ClearPath: Colorado, NREL Remain Innovation Leader – While Colorado remains a leader in traditional energy production, what is striking is the leadership role the state plays in emerging advanced energy solutions, ClearPath Executive Director Rich Powell and Jon Anderson, director of the Western Way, note in a new op-ed in the Denver Post.  Colorado’s position as an advanced energy leader is without question driven by strong, innovative companies that have tapped into the state’s remarkable workforce. But the fountain and foundation of this success in emerging energy markets can be traced to one important place: the National Renewable Energy Laboratory (NREL). Its research has gone far beyond just renewable power to include hybrid energy systems, nuclear deterrence, technologies that can capture carbon emissions from fossil fuel production, airport security and lead-free solder used in welding.


API Says Consumer Reject E15 – The American Petroleum Institute released the results of a new national poll conducted by Harris Poll, showing that the vast majority of voters are concerned about the Trump administration’s proposal to allow the year-round sale of higher ethanol blended E15 gasoline.  Key poll results:

  • 79% of voters are concerned about expanded E15 sales and vehicle incompatibility.
  • 83% of voters are concerned that consumers could shoulder higher pump prices if service stations are forced to invest in new infrastructure to accommodate certain types of fuels.
  • 68% of voters are concerned about consumers mistakenly using E15 and causing damage to their engines.
  • 81% of voters are concerned that government requirements could exceed the 10% level of ethanol in the nation’s fuel supply which studies have shown could increase gasoline prices by up to 26 cents per gallon.

The poll results are posted on the API website.

Gas Study reconciles persistent gap in Methane Emissions Measurements – A new study offers answers to questions that have puzzled policymakers, researchers and regulatory agencies through decades of inquiry and evolving science: How much total methane, a greenhouse gas, is being emitted from natural gas operations across the U.S.? And why have different estimation methods, applied in various U.S. oil and gas basins, seemed to disagree?   The Colorado State University-led study, published Oct. 29 in Proceedings of the National Academy of Sciences, resulted from a large, multi-institutional field campaign called the Basin Methane Reconciliation Study. The researchers found that episodic releases of methane that occur mostly during daytime-only maintenance operations, at a few facilities on any given day, may explain why total emissions accountings have not agreed in past analyses.  With invaluable assistance from industry partners, the researchers have significantly advanced basin-level emission quantification methods and shed new light on important emissions processes.

"Our study is the first of its kind, in its scope and approach," said Dan Zimmerle, senior author of the PNAS study, and a senior research associate at the CSU Energy Institute. "It utilized concurrent ground and aircraft measurements and on-site operations data, and as a result reduces uncertainties of previous studies."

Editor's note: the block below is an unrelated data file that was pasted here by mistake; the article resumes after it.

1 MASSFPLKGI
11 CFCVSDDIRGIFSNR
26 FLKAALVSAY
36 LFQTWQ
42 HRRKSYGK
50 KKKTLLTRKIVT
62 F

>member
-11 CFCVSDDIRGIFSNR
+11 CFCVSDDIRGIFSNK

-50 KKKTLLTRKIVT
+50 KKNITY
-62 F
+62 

The Basin Methane Reconciliation Study included scientists from CSU, Colorado School of Mines, University of Colorado Boulder, the National Oceanic and Atmospheric Administration, and the National Renewable Energy Laboratory. Other scientific partners were University of Wyoming, Aerodyne, AECOM, Scientific Aviation and GHD. The field campaign took place in 2015 in the Fayetteville shale gas play of Arkansas' Arkoma Basin.

Study is Part of Coordinated Effort to Measure Emissions – The campaign involved more than 60 researchers making coordinated facility- and device-level measurements of key natural gas emissions sources. The campaign also included a series of aircraft flyovers to collect measurements during the same period when researchers were taking measurements on the ground. The flights took place when meteorological conditions allowed accurate regional emissions estimates.  The research team set out to investigate the persistent gap between two widely used methods of estimating methane emissions from natural gas operations. "Bottom-up" estimates, such as those used in the EPA Inventory of U.S. Greenhouse Gas Emissions and Sinks, are developed by measuring emissions from a representative sample of devices, scaled up by the number of devices or emission events. In contrast, "top-down" measurements can be performed at a regional scale, such as flying an aircraft upwind and downwind of a study area to derive total emissions from methane entering or leaving a basin.  In the past, most aircraft-based, basin-scale emissions estimates have been statistically higher than estimates based on bottom-up accounting. 

Significant Hydropower Reform Signed Into Law – Significant hydropower reform became law upon the signing this week of the Water Resources Development Act, including a bipartisan bill from Reps. Richard Hudson (R-N.C.) and Diana DeGette (D-Colo.) that would trim federal reviews of small conduit (or energy-recovery) hydropower projects. Sen. Steve Daines (R-Mont.) pushed similar language in the Senate Energy and Natural Resources Committee.  The Promoting Conduit Hydropower Facilities Act (H.R. 2786) aims to aid projects that are typically low environmental impact because they are constructed as part of existing water infrastructure, such as irrigation canals and pipes that deliver water to cities and for industrial and agricultural use, which is one of the most promising untapped sources for new hydropower.